All seven seniors on Sherando’s softball team had either already cemented themselves in major roles within the program during previous seasons or were in a spot to make meaningful contributions in 2020. Three, in particular, have etched their names throughout the Warriors’ record book.

Center fielder Blake Conner and shortstop Sierra Strosnider have each been prolific at the plate since joining the varsity squad as freshmen in 2017, and head coach Clarence Smith said recently that both rank “way up there” in Sherando’s record book in career hits, doubles, home runs, RBIs and runs scored and had the chance, between the two of them, to finish in the top five in every major offensive category this spring.

Pitcher Lauren Smith, another four-year varsity player, was chasing a top-five spot in career wins, and her power at the plate also had her within striking distance of a top-five spot in homers and RBIs, her head coach said.

That trio won’t get the chance to climb the program’s all-time list after COVID-19 brought the 2020 season to a halt, but each said they felt the seniors had left their mark, regardless, on Sherando softball.

“Yeah, definitely,” Strosnider said. “All of the seniors, we always looked to be leaders for the younger ones, set an example on and off the field. I think we did a really good job. I think we helped shape the team and I just think we were really beneficial.”

Conner, Smith and Strosnider make up only part of a large group of seniors who were prepared to close out their softball careers at Sherando, a list that includes backup pitcher Jazmyn Long, catcher Veronika Lord and outfielders Faith Salyers and Morgan Ziviello.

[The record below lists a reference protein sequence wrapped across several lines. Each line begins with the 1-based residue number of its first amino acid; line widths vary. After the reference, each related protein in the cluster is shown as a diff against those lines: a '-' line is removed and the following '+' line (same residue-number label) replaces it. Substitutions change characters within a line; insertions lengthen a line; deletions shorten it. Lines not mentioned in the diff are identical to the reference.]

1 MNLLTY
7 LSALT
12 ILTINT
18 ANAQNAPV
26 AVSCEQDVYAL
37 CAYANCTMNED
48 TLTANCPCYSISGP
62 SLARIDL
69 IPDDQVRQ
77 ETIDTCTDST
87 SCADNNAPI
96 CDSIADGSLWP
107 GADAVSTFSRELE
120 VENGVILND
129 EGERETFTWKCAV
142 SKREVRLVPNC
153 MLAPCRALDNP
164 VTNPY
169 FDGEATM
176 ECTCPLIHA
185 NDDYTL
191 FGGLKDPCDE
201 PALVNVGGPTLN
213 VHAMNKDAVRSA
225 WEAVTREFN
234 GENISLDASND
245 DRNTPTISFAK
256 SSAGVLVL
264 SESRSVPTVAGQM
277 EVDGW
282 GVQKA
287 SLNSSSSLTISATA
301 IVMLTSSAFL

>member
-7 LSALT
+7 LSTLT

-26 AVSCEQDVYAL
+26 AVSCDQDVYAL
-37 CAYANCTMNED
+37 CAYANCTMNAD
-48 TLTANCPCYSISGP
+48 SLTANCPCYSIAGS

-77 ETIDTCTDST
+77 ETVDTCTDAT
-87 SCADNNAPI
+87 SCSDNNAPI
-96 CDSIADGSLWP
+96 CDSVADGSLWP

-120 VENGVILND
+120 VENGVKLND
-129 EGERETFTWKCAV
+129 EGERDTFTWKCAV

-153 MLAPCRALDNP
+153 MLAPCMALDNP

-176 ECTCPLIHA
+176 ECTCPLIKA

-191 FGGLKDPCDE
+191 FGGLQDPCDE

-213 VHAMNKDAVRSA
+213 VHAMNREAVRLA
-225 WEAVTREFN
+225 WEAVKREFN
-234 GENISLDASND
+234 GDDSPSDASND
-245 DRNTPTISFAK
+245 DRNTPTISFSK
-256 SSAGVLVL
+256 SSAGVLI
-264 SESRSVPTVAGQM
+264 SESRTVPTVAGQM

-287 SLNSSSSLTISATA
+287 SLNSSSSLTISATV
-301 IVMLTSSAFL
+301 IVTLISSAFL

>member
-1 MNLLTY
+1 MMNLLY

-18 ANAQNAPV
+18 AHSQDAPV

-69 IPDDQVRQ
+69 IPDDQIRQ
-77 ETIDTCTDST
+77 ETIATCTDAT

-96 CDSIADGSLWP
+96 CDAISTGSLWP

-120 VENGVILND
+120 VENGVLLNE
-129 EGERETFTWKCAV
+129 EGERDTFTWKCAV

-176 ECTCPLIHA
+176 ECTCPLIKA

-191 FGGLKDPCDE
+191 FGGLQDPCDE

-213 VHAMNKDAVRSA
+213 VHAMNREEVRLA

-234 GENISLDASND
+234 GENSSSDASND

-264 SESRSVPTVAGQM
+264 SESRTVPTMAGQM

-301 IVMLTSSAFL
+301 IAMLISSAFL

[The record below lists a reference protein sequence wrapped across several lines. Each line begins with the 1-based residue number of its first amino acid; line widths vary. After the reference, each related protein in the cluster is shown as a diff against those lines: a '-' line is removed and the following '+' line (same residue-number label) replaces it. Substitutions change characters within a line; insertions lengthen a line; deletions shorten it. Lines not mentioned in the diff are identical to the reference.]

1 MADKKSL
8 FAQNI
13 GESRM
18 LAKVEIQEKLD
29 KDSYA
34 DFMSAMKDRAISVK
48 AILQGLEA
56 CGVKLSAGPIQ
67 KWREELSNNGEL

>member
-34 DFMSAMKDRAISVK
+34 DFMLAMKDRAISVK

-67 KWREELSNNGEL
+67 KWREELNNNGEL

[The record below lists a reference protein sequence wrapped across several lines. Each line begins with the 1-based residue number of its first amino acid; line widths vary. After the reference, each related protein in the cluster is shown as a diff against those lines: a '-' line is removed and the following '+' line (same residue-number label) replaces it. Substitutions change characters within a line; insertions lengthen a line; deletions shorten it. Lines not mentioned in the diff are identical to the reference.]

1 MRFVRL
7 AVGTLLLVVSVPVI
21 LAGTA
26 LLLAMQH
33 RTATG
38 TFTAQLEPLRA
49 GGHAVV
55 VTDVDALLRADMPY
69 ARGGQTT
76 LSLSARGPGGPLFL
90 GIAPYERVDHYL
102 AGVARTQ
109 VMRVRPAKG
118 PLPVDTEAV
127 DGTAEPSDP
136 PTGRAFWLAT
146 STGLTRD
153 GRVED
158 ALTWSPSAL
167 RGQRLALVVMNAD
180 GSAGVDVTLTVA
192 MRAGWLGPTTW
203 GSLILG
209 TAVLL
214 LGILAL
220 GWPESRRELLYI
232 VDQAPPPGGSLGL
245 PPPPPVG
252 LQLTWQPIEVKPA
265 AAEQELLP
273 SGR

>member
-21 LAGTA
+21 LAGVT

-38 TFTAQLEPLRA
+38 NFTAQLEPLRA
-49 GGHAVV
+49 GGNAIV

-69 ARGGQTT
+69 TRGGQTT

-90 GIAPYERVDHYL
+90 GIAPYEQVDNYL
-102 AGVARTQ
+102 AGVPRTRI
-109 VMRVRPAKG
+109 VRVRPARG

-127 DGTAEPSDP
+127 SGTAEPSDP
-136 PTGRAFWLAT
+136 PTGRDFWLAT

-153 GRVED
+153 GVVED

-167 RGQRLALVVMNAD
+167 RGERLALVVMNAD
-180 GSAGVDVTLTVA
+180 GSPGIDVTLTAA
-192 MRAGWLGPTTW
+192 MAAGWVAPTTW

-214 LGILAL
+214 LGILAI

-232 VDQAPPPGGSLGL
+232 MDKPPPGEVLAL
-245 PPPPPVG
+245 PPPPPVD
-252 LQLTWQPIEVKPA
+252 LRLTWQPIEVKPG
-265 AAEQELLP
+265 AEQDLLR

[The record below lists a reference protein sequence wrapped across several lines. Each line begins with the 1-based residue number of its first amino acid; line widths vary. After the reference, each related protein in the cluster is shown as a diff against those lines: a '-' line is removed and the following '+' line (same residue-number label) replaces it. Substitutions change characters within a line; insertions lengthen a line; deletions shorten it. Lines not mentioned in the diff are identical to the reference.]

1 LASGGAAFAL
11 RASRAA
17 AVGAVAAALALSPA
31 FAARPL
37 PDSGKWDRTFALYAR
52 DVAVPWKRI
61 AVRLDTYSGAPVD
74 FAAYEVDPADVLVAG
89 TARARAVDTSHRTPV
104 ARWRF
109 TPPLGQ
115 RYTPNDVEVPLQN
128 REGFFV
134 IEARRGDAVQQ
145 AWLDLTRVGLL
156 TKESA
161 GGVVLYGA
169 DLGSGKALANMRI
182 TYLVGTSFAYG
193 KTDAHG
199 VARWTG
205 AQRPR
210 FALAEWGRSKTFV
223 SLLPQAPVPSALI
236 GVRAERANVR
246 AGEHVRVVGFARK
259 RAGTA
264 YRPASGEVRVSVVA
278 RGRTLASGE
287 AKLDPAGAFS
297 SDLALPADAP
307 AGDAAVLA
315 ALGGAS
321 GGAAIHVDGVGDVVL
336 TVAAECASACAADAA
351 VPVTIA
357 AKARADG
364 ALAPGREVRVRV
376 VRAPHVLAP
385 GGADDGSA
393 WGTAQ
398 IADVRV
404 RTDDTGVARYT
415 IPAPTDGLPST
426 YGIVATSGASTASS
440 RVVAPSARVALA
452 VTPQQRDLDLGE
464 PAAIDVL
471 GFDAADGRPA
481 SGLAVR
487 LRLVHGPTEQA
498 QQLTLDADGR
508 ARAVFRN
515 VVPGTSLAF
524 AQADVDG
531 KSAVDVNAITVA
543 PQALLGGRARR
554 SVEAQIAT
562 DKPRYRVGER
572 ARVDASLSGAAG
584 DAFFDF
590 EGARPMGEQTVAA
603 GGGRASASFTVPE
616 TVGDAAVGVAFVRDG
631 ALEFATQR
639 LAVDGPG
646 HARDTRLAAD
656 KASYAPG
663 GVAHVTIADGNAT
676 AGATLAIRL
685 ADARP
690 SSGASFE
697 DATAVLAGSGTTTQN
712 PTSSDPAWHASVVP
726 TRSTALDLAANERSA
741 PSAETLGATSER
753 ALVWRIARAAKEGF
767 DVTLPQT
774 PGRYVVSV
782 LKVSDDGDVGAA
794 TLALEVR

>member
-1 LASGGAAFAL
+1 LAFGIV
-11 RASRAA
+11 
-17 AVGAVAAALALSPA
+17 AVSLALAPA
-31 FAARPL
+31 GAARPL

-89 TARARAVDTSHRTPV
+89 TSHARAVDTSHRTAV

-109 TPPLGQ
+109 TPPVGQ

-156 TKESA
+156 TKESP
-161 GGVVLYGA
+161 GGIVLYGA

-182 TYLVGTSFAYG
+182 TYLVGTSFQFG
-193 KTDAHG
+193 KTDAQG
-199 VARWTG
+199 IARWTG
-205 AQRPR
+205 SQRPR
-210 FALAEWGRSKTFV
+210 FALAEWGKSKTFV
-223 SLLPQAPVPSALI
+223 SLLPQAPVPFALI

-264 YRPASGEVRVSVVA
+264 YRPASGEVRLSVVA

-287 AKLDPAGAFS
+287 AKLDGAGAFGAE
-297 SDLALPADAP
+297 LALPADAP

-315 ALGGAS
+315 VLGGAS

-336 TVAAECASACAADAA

Lauren Smith said what Conner and Strosnider have done for the program is “incredible,” but added that the rest of Sherando’s seniors are right up there.

“There are so many to remember, you can’t forget them. Everybody has made an impact,” she said. “Coach Smith talks about it a lot, how we all have our role on the team, whether it be, for me it’s pitching, or Blake with her bat and playing the best center field that I’ve ever seen, Sierra just being lights-out at shortstop. Everybody has their role on the team and it’s just, it’s incredible.”

Conner said she and Strosnider have a particularly close friendship but added that she has grown close to all of the seniors on the softball team.

“I made a lot of close friends through Sherando, learned a lot more softball stuff from all the various coaches that I’ve had through there,” Conner said. “... They just taught me softball stuff and stuff outside of softball that I will take with me for the rest of my life.”

Lauren Smith noted that most of those seniors grew up playing Little League together, adding that she appreciated the chance to play high school softball with a group of girls that became a family on the diamond.

“I feel like we helped create that atmosphere on the team of ‘we’re a team, we can’t fight against each other, we need to work together,’” Lauren Smith said. “The bond between all of us was great. We’re all friends. We all talk outside of softball, and some of us have classes together. We were all just really close and I definitely think that helped the team to perform better in the long run.”